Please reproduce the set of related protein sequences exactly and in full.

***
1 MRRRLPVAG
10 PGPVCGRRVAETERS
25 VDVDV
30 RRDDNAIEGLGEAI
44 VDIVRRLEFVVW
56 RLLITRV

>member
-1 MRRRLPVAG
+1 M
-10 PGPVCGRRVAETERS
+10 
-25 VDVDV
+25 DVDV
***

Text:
1 MRRRLPVAG
10 PGPVCGRRVAETERS
25 VDVDV
30 RRDDNAIEGLGEAI
44 VDIVRRLEFVVW
56 RLLITRV

>member
-1 MRRRLPVAG
+1 M
-10 PGPVCGRRVAETERS
+10 
-25 VDVDV
+25 DVDV